The Secret (and Often Ignored) Side-Effect of Child-Birth That Shouldn't Be Secret Anymore

Are you keeping your ABL a secret? 
While giving birth results in a beautiful baby to be enjoyed, many happy moments, wonderful memories, and so much more, it can also have some negative side effects. I remember with my first pregnancy the worst side effect I could imagine was stretch marks. I religiously drank my water and rubbed my belly with lotion to help skin elasticity and prevent stretch marks. 

I had lots of silly fears during that pregnancy. I remember I was terrified of pooping on the table while giving birth, and told my husband not to look because I was afraid it would cloud his view of me.

However, these “side effects” are very minor, but childbirth could result in more serious complications. Childbirth can cause damage to the pelvic floor muscles, sphincter, and nerve damage. For some women this means urinary incontinence, and for others it means fecal incontinence or ABL. The problems may not appear until years later, or they may be just temporary.

Potential side effects of childbirth include:
  • Injuries to nerves during labor and delivery
  • Tearing of muscle during delivery
  • Damage to muscles as the result of forceps use to during delivery
  • Episiotomy: doctors make a cut in the vaginal area to ease delivery
One of the rarely spoken of, and often ignored side effects of childbirth is ABL, accidental bowel leakage. I was so worried about pooping on the table during delivery, and didn’t even consider accidental leakage AFTER the baby is born.

When we eat, and the food is digested, the remaining waste, or stool moves toward the rectum, the tube linking the intestine to the anus. Once the rectum is full, the stretch receptors or nerves in the rectal walls stimulate the desire to defecate, and we go. The external sphincter allows the stool to pass, with the helps of muscles.

If the sphincter muscle does not work properly, possibly because it was damaged during labor, this can lead to leakage of stool at inopportune times. This might mean a little stool or fluid passing with gas, or before the individual is ready. These sphincter muscles can be damaged through stretching or tearing, especially if forceps are used, or if the mother has an episiotomy.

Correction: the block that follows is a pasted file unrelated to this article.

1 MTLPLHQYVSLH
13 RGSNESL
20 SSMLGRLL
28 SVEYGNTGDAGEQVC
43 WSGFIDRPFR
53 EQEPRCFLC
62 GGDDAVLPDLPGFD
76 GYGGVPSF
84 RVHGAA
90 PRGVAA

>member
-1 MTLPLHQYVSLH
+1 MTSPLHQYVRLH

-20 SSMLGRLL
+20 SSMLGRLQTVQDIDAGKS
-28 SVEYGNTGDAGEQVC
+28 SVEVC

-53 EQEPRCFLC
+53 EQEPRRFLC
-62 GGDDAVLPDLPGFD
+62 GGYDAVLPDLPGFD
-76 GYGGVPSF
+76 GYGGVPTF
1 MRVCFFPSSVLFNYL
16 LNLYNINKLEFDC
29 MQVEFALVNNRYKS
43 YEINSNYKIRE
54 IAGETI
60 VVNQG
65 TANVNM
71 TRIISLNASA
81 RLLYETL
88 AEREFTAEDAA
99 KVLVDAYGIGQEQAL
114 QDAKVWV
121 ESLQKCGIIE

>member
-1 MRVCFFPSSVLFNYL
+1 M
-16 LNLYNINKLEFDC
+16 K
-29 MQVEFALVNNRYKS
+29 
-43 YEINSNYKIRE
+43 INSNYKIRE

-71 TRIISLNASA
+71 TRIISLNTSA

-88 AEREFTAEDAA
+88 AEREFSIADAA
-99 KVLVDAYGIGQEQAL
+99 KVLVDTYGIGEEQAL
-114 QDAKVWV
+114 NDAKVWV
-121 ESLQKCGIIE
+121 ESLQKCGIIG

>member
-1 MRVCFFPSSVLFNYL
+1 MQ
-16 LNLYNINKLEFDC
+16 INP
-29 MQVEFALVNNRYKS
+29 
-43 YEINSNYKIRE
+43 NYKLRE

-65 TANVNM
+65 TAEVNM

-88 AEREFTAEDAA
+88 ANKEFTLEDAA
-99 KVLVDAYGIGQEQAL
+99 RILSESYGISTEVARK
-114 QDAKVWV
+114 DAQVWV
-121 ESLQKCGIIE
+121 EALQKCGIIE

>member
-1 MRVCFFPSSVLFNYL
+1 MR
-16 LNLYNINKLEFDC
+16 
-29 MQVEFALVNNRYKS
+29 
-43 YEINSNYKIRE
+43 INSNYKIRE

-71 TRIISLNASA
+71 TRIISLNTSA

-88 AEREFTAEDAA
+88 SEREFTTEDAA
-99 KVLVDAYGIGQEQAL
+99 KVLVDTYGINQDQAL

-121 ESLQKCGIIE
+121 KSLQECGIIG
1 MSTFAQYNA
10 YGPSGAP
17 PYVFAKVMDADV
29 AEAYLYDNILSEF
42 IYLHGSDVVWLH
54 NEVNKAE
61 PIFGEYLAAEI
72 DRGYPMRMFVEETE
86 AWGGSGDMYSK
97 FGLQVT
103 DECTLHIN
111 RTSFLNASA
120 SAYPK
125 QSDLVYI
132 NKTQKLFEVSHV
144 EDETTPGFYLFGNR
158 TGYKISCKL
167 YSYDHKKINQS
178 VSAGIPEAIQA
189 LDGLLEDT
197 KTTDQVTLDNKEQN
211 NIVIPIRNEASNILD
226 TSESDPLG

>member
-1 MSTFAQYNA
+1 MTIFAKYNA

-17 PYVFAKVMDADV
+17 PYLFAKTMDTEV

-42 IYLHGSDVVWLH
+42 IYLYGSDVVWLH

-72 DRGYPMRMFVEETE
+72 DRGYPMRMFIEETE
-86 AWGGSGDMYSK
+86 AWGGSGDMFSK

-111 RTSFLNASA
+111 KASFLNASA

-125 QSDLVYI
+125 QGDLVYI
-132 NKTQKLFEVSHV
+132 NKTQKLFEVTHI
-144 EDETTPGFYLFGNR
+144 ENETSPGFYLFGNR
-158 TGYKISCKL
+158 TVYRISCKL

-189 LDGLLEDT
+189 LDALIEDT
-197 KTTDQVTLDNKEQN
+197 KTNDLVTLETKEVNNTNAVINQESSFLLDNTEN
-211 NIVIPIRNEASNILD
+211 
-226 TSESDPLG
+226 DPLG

So why don’t women talk about this? Well it is embarrassing and personal, but also because most women don’t think there is anything they can do about it. And that is where they are wrong. There are treatment options, some work better than others, and they depend on the person and severity of damage.

Medications, bowel training, biofeedback and muscles strengthening, and surgery are all treatment options. There are also options for managing ABL. Especially light to moderate ABL, which is most common with pregnancy related damage. Women with ABL need absorbent products that are discreet, that prevent unpleasant odors, and that offer affordable protection that works for their lifestyle. A great option to fill these needs that is not a traditional, bulky, or adult diaper product is the B-Sure Absorbent Pad. It has a unique design for fit, protection, and comfort. It offers targeted protection for light to moderate ABL, at an affordable price point.

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About The CareGiver Partnership. The CareGiver Partnership helps caregivers and their loved ones with answers to their caregiving questions, including information about home health care products and supplies, from our Wisconsin-based team of Product Specialists who are all current or former caregivers. The company’s Web site provides the largest online library of resources on subjects most important to caregivers — from arthritis to assisted living, and Parkinson’s to prostate cancer — as well as access to more than 3,000 home care products for incontinence, skin care, mobility, home safety and daily living aids. The CareGiver Partnership was founded in 2004 by Lynn Wilson of Neenah, Wisc. Visit to learn more or call 1-800-985-1353.


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